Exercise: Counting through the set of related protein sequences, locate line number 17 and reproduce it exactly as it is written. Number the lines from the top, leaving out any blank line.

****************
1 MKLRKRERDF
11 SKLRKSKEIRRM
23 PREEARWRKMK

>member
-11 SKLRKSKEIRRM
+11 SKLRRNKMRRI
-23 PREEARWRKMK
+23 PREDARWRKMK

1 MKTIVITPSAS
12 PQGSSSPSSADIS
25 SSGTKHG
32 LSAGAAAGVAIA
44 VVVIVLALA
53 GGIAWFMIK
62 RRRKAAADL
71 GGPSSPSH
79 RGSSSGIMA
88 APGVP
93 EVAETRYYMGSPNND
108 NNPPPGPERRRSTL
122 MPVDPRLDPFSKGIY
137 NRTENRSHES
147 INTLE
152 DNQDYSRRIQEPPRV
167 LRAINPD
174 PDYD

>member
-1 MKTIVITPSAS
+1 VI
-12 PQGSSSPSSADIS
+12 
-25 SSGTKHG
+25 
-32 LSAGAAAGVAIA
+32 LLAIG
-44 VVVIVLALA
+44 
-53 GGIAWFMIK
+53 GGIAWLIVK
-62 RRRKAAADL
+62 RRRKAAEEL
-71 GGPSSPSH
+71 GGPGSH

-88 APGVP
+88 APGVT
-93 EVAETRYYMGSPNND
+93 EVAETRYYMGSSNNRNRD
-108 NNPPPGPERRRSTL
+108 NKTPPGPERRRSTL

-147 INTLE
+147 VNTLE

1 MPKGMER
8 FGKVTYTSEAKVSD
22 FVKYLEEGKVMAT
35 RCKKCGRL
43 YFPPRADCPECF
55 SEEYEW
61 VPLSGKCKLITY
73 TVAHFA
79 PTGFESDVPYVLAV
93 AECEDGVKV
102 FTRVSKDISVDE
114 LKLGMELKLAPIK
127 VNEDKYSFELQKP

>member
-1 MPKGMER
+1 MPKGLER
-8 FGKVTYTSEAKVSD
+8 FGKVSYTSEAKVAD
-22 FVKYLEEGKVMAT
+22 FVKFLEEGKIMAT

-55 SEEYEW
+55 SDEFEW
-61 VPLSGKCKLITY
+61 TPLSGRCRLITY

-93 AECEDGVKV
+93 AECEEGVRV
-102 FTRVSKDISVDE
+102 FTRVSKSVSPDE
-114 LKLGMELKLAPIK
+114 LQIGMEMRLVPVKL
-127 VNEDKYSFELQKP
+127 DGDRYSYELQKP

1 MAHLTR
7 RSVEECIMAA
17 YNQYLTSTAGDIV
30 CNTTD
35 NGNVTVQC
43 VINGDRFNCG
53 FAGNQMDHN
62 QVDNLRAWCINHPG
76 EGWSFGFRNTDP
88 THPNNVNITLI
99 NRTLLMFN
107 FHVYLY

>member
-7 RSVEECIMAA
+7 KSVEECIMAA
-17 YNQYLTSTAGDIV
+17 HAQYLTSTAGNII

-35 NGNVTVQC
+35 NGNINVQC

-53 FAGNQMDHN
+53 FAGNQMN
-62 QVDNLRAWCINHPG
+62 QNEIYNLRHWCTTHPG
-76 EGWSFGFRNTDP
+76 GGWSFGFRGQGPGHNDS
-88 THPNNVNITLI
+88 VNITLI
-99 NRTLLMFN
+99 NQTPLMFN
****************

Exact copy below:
79 RGSSSGIMA